What is claimed is:

1. In an adjustable fluid shock absorber, the combination comprising:

a. a shock absorber body provided with an accumulator chamber and a piston chamber;

a piston rod having its inner end slidably mounted in said piston chamber and its outer end extending outwardly of said body to an initial position for engagement by a member to be decelerated;

. longitudinal fluid passage means between said accumulator chamber and said piston chamber and including a metering slot of constant cross section and extending transversely of the axis of said piston chamber;

d. said chambers and said fluid passage means having a fluid therein; and,

e. a rotatably adjustable arcuate metering slot means directly interconnecting said fluid passage means metering slot and said piston chamber for metering fluid forced from said piston chamber through said fluid passage means to said accumulator chamber with only one turn of the metering fluid after the fluid leaves the piston chamber when a shock load is impressed on said piston rod.

2. An adjustable fluid shock absorber as defined in claim 1,

wherein:

a. said shock absorber is provided with a rotatably adjustable inner tube in which is formed said piston chamber;

b. said arcuate metering slot means comprises an arcuate slot formed in the periphery of said inner tube and communicating said piston chamber with said fluid passage means metering slot and operative to control the flow of fluid through said last named metering slot; and, c. said piston rod is slidably mounted in said piston chamber in said inner tube means.

3. An adjustable fluid shock absorber as defined in claim 2,

including:

a. compressible sponge means operatively mounted in said accumulator chamber.

4. An adjustable fluid shock absorber as defined in claim 2,

including:

a. a seal means carried by said inner tube in an annular chamber for sealing engagement with said piston rod.

5. An adjustable fluid shock absorber as defined in claim 4,

including:

a. a relief passage interconnecting said accumulator chamber and said seal means annular chamber. 7

6. An adjustable fluid shock absorber as defined in claim 2,

including:

a. means for returning the piston rod to the initial position after a shock load is removed from the piston rod and for normally maintaining the piston rod in the initial position.

7. An adjustable fluid shock absorber as defined in claim 5,

wherein;

a. said means for returning the piston rod to the initial position comprises a spring means.

8. An adjustable fluid shock absorber as defined in claim 7,

wherein:

a. said piston rod has an axial bore extending inwardly from the inner end, and said spring means has one end thereof seated in said bore.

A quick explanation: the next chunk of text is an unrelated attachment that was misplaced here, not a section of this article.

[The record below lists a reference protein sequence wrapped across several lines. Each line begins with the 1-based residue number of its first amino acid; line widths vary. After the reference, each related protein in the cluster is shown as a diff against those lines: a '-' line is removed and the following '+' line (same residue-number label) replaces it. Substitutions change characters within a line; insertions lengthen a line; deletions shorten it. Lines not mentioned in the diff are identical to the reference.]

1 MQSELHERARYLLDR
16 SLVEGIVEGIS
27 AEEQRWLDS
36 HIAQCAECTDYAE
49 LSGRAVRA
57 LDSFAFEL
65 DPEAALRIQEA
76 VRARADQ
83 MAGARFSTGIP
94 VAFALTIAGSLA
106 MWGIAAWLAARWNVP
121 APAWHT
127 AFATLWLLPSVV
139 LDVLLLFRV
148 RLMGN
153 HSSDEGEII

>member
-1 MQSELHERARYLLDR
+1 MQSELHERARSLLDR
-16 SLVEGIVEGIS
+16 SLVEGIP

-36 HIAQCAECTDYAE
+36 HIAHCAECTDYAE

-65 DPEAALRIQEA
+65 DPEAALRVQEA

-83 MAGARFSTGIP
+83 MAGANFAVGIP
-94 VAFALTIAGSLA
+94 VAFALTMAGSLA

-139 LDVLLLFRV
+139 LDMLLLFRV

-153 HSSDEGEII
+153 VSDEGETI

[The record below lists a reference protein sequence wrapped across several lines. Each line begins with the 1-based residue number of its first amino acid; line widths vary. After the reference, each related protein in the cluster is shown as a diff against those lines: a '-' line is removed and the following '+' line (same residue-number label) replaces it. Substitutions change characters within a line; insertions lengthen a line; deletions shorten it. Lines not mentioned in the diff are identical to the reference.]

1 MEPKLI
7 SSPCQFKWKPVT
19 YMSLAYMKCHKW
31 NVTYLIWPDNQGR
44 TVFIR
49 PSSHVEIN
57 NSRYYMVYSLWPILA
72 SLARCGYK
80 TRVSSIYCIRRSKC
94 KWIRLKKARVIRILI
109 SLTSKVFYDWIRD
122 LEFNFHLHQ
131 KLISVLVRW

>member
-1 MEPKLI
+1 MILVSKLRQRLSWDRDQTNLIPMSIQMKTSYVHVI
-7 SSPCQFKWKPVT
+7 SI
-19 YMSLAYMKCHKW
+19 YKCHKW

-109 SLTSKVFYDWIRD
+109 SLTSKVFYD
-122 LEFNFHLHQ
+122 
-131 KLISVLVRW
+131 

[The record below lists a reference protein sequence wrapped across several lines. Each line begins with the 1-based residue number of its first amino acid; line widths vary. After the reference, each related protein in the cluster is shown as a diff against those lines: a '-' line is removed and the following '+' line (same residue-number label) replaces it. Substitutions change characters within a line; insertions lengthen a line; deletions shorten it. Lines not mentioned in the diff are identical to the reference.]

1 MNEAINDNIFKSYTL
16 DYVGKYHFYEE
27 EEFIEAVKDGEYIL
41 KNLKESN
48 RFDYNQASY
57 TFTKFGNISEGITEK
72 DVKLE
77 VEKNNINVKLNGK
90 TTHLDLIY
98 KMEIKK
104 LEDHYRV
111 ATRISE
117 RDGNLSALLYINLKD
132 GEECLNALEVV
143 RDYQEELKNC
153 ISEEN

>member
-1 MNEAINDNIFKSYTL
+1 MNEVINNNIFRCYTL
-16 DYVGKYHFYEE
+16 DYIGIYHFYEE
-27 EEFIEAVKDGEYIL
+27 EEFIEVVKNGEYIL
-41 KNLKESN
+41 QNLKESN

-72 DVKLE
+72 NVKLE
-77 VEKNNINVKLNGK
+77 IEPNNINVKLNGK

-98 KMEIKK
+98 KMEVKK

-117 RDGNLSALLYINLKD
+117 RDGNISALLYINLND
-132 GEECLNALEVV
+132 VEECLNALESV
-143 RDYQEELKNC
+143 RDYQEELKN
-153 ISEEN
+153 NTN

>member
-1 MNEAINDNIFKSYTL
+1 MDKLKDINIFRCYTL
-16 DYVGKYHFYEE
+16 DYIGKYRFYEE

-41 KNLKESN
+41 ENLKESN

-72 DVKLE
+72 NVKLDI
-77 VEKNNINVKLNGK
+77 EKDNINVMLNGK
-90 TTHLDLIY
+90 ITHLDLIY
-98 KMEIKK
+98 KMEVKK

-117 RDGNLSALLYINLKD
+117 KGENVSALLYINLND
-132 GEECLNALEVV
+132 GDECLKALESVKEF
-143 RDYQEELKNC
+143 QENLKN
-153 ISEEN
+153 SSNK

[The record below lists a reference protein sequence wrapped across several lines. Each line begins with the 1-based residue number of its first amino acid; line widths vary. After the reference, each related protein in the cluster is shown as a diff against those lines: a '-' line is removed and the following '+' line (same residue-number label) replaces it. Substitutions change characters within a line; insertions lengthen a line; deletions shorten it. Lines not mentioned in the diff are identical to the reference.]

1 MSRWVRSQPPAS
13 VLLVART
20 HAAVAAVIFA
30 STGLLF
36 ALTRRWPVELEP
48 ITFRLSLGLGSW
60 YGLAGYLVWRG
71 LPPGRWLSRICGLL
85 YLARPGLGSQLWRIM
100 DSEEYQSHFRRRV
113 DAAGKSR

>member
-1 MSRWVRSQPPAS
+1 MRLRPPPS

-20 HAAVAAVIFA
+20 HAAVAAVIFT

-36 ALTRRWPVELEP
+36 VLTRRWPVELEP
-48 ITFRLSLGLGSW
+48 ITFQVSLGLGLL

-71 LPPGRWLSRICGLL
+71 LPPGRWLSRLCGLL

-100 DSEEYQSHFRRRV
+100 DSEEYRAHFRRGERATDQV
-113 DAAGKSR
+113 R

9. An adjustable fluid shock absorber as defined in claim 6,

wherein:

a. said fluid passage means includes a fluid return passage for returning the fluid from the accumulator chamber to the piston chamber; and,

b. a check valve in said fluid return passage of the fluid passage means to close said fluid return passage during a shock absorbing operation.

Patent Citations
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FR859127A * Title not available
Referenced by
Citing PatentFiling datePublication dateApplicantTitle
US3885776 *May 8, 1974May 27, 1975Blatt Leland FVariable cushion shock absorber
US3889934 *Dec 19, 1973Jun 17, 1975Houdaille Industries IncHydraulic buffer
US3990548 *Aug 6, 1975Nov 9, 1976Efdyn CorporationAdjustable hydraulic dashpot
US3997037 *Aug 5, 1975Dec 14, 1976Efdyn CorporationAdjustable shock absorber
US4044865 *May 25, 1976Aug 30, 1977Ab MecmanHydraulic shock absorber
US4122923 *Jul 11, 1977Oct 31, 1978Ace Controls, Inc.Adjustable hydraulic shock absorber
US4131266 *Oct 19, 1977Dec 26, 1978Jackson Machine ProductsAdjustable shock absorber
US4182441 *Mar 11, 1977Jan 8, 1980Lagrou Donald JPipe snubber including reservoir and seal structure
US4411341 *Mar 17, 1981Oct 25, 1983Houdaille Industries, Inc.Rotary hydraulic damper
US4708696 *Jun 11, 1986Nov 24, 1987Tsubakimoto Chain Co.Tensioner for toothed drive belts
US5217212 *Mar 26, 1992Jun 8, 1993Ace Controls, Inc.Shock absorber
US6371460 *Sep 25, 2000Apr 16, 2002Smc CorporationShock absorber
US8123005 *Nov 19, 2005Feb 28, 2012Karl Simon Gmbh & Co. KgEnd-stop damper
US8459419 *Oct 26, 2010Jun 11, 2013Kayaba Industry Co., Ltd.Fluid pressure shock absorber
US20110095462 *Oct 26, 2010Apr 28, 2011Kayaba Industry Co., Ltd.Fluid pressure shock absorber
Classifications
U.S. Classification267/34, 188/322.17, 188/322.21, 188/315
International ClassificationF16F9/00, F16F9/44
Cooperative ClassificationF16F9/44, F16F9/003
European ClassificationF16F9/44, F16F9/00C